The AIV is powered by a 4.6-liter Ford V-8 making 305 horsepower. The car only weighs 2,500 pounds, so the sprint to 60 mph only takes 4.3 seconds on the way to the top end of 140 mph. It’s quick. The final AIVs were built in 1999 (although Panoz will build any car they’ve ever made on demand for customers going forward). Only 176 AIVs were made in their initial production run. They’re a $35,000-$55,000 car. Click here for more info and here for more from Mecum.

Update: Sold $30,000.

McLaren F1 LM-Spec

1998 McLaren F1 LM-Spec

Offered by RM Sotheby’s | Monterey, California | August 13, 2015

Photo - RM Sotheby's

Photo – RM Sotheby’s

The McLaren F1 is the greatest supercar ever built. Period. It was the fastest car ever built for years after it was introduced (it is still the fastest naturally-aspirated road car ever built, nearly 25 years later) and it remains a singular achievement in the automobile world. They are so rare and unlike anything else built.

Only 64 F1 road cars were built out of a total of 106. Seven were prototypes. Two were GTs. 28 were GTRs. And five were LMs. This car is the second-to-last road car built but it has since been upgraded to LM specification. It is not one of the original LMs. The LM was the road-variant of the GTR Le Mans racers.

So McLaren has this program for people in the know (that is, McLaren owners) that allow them to bring their car to the factory to be customized (or upgraded) to suit their needs or desires. This F1 went back to the factory was given an LM-spec engine: a 6.1-liter aluminium V-12 making 680 horsepower. Only one other F1 road car has this engine. It also has some aero bits in the form of the Extra High Downforce Package which includes the front splitter, the rear wing and a few other details, including the wheels.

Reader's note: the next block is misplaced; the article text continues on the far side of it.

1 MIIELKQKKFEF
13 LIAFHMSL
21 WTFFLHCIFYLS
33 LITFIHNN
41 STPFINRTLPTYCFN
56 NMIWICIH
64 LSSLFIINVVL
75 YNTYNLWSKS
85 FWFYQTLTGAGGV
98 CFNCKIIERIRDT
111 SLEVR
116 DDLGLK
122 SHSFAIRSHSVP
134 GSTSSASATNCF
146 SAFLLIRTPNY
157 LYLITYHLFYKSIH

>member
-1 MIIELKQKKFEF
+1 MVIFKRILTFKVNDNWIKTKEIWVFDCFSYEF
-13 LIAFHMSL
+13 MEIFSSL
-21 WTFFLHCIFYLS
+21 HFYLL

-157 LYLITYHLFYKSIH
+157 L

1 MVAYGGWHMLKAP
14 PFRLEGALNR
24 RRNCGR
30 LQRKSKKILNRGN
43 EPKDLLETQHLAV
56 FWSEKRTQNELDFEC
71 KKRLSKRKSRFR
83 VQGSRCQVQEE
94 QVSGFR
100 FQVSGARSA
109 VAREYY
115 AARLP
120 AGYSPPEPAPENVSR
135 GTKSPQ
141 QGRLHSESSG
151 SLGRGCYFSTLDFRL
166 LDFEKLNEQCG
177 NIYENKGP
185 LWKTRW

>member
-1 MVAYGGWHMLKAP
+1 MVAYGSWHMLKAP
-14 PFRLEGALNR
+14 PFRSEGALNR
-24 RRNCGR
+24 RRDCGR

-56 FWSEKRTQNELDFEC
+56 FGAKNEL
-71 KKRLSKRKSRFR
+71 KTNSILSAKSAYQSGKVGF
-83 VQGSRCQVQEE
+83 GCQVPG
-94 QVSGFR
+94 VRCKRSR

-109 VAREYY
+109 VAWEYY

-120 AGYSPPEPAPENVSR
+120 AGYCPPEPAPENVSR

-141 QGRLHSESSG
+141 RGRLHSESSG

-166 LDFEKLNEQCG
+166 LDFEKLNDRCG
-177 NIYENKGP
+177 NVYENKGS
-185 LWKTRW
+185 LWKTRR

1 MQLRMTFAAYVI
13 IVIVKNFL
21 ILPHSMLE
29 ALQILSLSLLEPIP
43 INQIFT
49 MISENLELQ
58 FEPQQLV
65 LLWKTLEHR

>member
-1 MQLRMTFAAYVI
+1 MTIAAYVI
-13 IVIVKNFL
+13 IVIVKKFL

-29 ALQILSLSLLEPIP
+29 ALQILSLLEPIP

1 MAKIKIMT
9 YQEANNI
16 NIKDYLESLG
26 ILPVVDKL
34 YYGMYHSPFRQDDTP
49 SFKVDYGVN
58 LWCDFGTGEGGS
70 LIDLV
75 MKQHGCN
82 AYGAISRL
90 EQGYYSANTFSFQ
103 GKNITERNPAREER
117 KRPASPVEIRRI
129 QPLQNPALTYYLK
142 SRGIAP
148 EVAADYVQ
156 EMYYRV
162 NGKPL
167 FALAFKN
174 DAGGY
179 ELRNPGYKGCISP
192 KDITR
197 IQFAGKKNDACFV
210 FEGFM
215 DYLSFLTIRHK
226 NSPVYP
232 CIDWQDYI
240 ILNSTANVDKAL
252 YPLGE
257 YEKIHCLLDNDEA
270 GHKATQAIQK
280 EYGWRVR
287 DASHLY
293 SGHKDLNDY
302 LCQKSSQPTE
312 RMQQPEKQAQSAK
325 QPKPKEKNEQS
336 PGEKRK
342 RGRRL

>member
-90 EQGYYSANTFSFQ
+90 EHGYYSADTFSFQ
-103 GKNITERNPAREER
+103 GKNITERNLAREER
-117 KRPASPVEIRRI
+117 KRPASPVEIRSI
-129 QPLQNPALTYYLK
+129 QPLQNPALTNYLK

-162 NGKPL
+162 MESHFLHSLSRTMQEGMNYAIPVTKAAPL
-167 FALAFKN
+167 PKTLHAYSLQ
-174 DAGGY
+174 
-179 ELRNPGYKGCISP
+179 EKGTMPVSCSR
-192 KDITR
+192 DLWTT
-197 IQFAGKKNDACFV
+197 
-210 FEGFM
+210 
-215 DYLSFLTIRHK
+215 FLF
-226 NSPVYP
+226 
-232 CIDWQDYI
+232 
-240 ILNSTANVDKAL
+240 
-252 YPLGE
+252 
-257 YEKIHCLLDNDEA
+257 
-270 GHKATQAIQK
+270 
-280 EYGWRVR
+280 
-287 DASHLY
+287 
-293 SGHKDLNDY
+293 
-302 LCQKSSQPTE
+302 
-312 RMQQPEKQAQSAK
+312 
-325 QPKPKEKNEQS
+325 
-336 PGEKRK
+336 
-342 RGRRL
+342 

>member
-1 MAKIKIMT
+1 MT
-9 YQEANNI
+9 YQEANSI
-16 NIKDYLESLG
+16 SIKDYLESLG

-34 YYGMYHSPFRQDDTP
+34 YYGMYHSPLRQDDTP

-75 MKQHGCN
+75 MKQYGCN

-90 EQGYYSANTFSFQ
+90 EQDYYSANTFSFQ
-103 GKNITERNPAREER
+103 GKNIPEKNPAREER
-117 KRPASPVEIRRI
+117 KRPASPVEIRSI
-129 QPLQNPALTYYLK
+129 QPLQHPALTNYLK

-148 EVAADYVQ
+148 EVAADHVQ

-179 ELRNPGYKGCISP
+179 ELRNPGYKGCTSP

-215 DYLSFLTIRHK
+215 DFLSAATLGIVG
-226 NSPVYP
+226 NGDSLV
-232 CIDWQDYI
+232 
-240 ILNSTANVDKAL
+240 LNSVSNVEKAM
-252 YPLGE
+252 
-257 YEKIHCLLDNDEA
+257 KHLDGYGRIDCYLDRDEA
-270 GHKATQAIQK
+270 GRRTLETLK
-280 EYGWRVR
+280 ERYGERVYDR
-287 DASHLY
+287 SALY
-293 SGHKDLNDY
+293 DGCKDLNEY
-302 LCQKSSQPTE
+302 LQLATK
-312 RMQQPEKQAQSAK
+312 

This car is currently owned by its second owner. These have become so hard to come by and this one has the race engine and the road manners. It will command a huge sum. Click here for more info and here for more from this sale.

Update: Sold $13,750,000.

Dare DZ

1998 Dare DZ Convertible

Offered by Brightwells | Leominster, U.K. | May 13, 2015

Photo - Brightwells

Photo – Brightwells

DARE (UK) Limited is the company that brought you this wild car in the late-1990s. It was also founded by the same family who founded (and later sold) Ginetta. The company is still around, currently building new versions of a pair of old Ginetta models. Interesting.

The DZ was a courageous design that fit squarely in the time period in which it was manufactured (i.e. the late-90s). These were the years of the Ford Indigo Concept and the Plymouth Prowler. Apparently, the burning question in the 90s was “How do I drive an open-wheel car on the highway?”

It is powered by a mid-engined 2.0-liter straight-four making 130 horsepower (although this car was originally turbocharged to 210 ponies, it has since been bumped back to natural aspiration). It might not seem like a lot, but this car is extremely light. It was targeted at Lotus cross-shoppers. Ultimately, only ten were built, with this being the first and factory demonstrator. It’s pretty awesome and should bring somewhere between $18,000-$21,500. Click here for more info and here for more from this sale.

Update: Sold $15,385.

Prototype Race Cars in Monterey

Prototype Race Car Rundown

Offered during the Pebble Beach auction weekend | August 15-17, 2014


1995 Kremer-Porsche 962 K8 Spyder

Offered by Mecum

Photo - Mecum

Photo – Mecum

The K8 was an evolution of the Porsche 962. Porsche withdrew from the 1995 24 Hours of Daytona due to last minute rule changes. The Kremer brothers of Germany had been producing Porsche race cars since 1962 and they entered this “K8 Spyder” – which had been a Porsche 962 in a previous life. It uses a twin turbo 3.0-liter flat-six and only four were built. This car won the 1995 24 Hours of Daytona with drivers Jurgen Lassig, Christophe Bouchut, Giovanni Lavaggi, and Marco Werner. It also raced at Sebring and Le Mans that year without victory. It maintains its race-winning livery today. It should sell for between $900,000-$1,500,000. Click here for more.